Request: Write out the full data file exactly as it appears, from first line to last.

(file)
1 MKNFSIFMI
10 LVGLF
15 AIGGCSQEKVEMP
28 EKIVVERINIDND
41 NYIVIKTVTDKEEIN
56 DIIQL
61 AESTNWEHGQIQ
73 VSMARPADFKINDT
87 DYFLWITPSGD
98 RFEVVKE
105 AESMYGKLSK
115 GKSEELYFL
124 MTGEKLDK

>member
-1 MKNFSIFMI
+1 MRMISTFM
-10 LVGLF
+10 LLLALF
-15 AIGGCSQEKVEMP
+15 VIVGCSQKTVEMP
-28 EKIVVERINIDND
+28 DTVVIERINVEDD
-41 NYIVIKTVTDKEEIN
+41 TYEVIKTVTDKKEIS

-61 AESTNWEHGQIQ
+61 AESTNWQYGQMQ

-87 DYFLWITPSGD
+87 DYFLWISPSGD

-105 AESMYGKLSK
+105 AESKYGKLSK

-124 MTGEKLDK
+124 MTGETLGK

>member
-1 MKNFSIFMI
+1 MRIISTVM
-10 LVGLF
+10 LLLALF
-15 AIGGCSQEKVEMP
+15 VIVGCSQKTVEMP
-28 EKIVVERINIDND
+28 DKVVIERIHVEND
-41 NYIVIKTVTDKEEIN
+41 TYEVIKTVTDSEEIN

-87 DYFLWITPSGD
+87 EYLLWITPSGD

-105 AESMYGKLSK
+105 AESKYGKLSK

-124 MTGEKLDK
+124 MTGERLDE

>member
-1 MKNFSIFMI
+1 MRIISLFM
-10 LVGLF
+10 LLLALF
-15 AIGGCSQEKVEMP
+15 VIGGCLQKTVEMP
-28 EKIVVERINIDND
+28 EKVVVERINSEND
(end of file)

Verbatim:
1 MKNFSIFMI
10 LVGLF
15 AIGGCSQEKVEMP
28 EKIVVERINIDND
41 NYIVIKTVTDKEEIN
56 DIIQL
61 AESTNWEHGQIQ
73 VSMARPADFKINDT
87 DYFLWITPSGD
98 RFEVVKE
105 AESMYGKLSK
115 GKSEELYFL
124 MTGEKLDK

>member
-1 MKNFSIFMI
+1 MRMISTFM
-10 LVGLF
+10 LLLALF
-15 AIGGCSQEKVEMP
+15 VIVGCSQKTVEMP
-28 EKIVVERINIDND
+28 DTVVIERINVEDD
-41 NYIVIKTVTDKEEIN
+41 TYEVIKTVTDKKEIS

-61 AESTNWEHGQIQ
+61 AESTNWQYGQMQ

-87 DYFLWITPSGD
+87 DYFLWISPSGD

-105 AESMYGKLSK
+105 AESKYGKLSK

-124 MTGEKLDK
+124 MTGETLGK

>member
-1 MKNFSIFMI
+1 MRIISTVM
-10 LVGLF
+10 LLLALF
-15 AIGGCSQEKVEMP
+15 VIVGCSQKTVEMP
-28 EKIVVERINIDND
+28 DKVVIERIHVEND
-41 NYIVIKTVTDKEEIN
+41 TYEVIKTVTDSEEIN

-87 DYFLWITPSGD
+87 EYLLWITPSGD

-105 AESMYGKLSK
+105 AESKYGKLSK

-124 MTGEKLDK
+124 MTGERLDE

>member
-1 MKNFSIFMI
+1 MRIISLFM
-10 LVGLF
+10 LLLALF
-15 AIGGCSQEKVEMP
+15 VIGGCLQKTVEMP
-28 EKIVVERINIDND
+28 EKVVVERINSEND